Tag sculpture

Reflections on Africans in Gothic Sculpture, part 1

Saint Maurice in Magdeburg  Jacqueline E. Jung — The stunning sandstone sculpture of Saint Maurice made for Magdeburg Cathedral around 1250 – representing the fabled fourth-century leader of the Roman army’s Theban Legion, who allowed himself and his men to be killed for their embrace of the new Christian faith

Continue reading…

The Artist at Home with Her Art: Ruth Asawa

Interview with Tamara H. Schenkenberg by David Ebony   Japanese-American artist Ruth Asawa (1926-2013) is a unique figure in contemporary art. Her abstract sculptures, created with a novel, looped wire technique that resembles basket-weaving, are often misunderstood. For some, they embody the clash between craft and “fine art,” remaining uncertain as

Continue reading…

What SUP From Your Favorite University Presses, June 27, 2014

Welcome to our weekly roundup of news from university presses! Once again, there is a lot to share this week from our fellow academic publishing houses and much to learn on What SUP at the social university presses. This week, we remember the Freedom Summer, protect linguistic heritage, and use

Continue reading…

Shaping Humanity through Art and Science

Follow @yaleSCIbooks Imagine working at an excavation site on a mission to unearth pieces of our prehistoric past. And suddenly you discover a skull underneath mounds of dirt, the remains of a distant ancestor who has remained hidden for millennia. Such a discovery was celebrated in Georgia earlier this month

Continue reading…

Penone Momentousness

Follow @yaleARTbooks A colleague of ours had the opportunity last week to attend the opening events for Italian artist Giuseppe Penone’s outdoor exhibition in New York’s Madison Square Garden, and offered the following observation. Giuseppe Penone joins the ranks of prominent sculptors (Sol Le Witt, Jessica Stockholder, Mark di Suvero, and Leo Villareal,

Continue reading…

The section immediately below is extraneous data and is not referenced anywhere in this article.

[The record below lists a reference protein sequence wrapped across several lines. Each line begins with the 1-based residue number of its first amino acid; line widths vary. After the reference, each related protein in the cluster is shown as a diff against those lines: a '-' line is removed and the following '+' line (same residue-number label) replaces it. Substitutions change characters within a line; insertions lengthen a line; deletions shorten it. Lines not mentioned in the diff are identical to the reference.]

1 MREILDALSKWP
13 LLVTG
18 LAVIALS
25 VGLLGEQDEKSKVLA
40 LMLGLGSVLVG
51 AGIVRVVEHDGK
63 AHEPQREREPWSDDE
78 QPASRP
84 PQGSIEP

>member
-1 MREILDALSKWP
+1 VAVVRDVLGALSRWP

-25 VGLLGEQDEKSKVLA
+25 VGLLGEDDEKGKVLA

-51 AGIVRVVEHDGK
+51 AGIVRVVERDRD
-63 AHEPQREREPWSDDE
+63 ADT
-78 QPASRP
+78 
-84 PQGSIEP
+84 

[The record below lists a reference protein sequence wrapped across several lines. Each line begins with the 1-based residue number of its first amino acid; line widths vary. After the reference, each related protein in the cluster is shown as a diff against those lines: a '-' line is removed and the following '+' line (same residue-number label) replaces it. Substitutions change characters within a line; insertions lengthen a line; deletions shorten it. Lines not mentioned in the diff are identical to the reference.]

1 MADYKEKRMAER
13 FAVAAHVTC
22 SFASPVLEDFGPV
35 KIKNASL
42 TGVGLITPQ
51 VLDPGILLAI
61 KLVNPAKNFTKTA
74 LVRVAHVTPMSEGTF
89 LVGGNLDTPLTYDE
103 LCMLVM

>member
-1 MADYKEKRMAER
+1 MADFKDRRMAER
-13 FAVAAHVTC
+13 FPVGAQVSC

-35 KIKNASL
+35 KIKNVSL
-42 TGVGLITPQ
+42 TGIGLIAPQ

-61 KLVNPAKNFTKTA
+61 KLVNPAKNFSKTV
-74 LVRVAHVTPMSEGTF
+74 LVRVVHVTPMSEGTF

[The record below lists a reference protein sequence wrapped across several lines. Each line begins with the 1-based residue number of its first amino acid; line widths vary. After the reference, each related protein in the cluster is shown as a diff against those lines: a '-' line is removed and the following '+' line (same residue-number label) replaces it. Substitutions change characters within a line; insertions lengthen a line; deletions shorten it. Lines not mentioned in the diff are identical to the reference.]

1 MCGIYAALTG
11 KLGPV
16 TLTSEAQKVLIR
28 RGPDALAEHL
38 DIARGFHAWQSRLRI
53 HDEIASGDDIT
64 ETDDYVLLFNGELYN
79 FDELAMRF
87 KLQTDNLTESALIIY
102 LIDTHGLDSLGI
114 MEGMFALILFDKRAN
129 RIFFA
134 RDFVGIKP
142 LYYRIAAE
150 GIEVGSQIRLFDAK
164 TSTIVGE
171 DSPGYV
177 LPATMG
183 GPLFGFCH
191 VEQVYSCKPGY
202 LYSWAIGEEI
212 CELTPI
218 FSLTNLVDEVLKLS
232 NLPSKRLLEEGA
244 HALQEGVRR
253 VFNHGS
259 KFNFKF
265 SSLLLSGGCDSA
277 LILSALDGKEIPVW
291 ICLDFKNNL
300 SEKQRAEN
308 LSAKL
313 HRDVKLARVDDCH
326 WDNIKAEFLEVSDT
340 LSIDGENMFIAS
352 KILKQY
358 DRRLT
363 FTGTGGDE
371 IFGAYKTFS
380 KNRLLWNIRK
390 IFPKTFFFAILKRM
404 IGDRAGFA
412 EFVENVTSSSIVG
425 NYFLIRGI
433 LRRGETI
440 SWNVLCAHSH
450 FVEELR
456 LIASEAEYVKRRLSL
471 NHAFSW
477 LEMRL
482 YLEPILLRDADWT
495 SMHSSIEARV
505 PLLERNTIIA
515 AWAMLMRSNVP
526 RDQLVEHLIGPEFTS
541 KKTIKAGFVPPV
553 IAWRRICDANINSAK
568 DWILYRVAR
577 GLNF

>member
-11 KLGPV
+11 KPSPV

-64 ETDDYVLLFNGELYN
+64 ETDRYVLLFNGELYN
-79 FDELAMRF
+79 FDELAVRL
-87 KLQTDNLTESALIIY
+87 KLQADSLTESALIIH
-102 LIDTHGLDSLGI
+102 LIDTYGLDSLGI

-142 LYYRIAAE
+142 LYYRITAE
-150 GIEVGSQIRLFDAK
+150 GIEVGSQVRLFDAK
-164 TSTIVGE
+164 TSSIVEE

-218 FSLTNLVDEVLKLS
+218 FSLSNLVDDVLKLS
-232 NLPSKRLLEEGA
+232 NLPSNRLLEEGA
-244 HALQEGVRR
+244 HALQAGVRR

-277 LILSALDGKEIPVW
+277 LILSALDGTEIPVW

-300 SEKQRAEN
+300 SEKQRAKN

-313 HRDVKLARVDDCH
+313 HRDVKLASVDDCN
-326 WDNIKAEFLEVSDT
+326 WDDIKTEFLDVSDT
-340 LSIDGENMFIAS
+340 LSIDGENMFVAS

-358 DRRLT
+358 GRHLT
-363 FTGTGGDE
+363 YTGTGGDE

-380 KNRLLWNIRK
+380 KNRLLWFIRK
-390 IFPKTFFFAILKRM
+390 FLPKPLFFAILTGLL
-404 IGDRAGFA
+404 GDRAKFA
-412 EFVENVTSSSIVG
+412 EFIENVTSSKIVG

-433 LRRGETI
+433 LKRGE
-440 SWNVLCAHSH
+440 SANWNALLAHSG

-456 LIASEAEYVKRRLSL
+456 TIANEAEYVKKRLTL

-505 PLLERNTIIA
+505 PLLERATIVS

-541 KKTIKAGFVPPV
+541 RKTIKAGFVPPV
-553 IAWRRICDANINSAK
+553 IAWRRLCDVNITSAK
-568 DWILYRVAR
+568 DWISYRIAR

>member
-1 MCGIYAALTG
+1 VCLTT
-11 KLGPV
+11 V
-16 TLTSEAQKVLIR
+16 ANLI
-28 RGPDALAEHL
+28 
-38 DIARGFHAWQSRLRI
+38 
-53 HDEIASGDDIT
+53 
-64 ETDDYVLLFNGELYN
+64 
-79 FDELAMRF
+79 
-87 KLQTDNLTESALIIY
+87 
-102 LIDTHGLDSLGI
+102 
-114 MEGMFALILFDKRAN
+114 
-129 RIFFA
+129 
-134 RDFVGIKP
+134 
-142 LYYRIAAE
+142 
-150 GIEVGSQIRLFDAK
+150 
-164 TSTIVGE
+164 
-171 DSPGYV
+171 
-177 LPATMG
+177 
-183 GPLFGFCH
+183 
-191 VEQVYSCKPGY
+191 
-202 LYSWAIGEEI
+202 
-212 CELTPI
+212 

Caro: Close Up

Follow @yaleARTbooks Julius Bryant, Keeper of Word and Image at the Victoria and Albert Museum, curated the exhibition Caro: Close Up, and opened the show on October 17th with an illuminating lecture.  The exhibition features Sir Anthony Caro’s early paintings and smaller sculpture at the Yale Center for British Art,

Continue reading…

Happy 111th to Alexander Calder

On this day in 1898, artist Alexander Calder was born in Lawnton, Pennsylvania. Though the Press has no mobiles to erect in his honor (the University already took care of that for us), we do have a fine selection of books for fans of his work. The Surreal Calder focuses

Continue reading…

Remembering Robert Rauschenberg

Invention and bold experimentation are the legacy of Robert Rauschenberg’s legendary art career. On May 12, 2008, he died of heart failure in his Florida home and studio. Considered a man of many talents, he had his hand in every thinkable artistic medium, and his notoriety stems from his ability

Continue reading…

National Jewish Book Award names Eva Hesse finalist

Congratulations to Elisabeth Sussman and Fred Wasserman, authors of Eva Hesse: Sculpture, which is a finalist for the National Jewish Book Award in the Visual Arts category. Each year, the National Jewish Book Awards honor some of the best and most exciting authors in the field of Jewish literature. After

Continue reading…

Art and architecture books featured in NYT

In an article on “their favorite books of 2007,” New York Times art and architecture critics write “there is more to art books than gorgeous illustrations.” As an example of a book that is more than just “gorgeous illustrations, they name Yale’s The Gates of Paradise: Lorenzo Ghiberti’s Renaissance Masterpiece,

Continue reading…

  • 1 2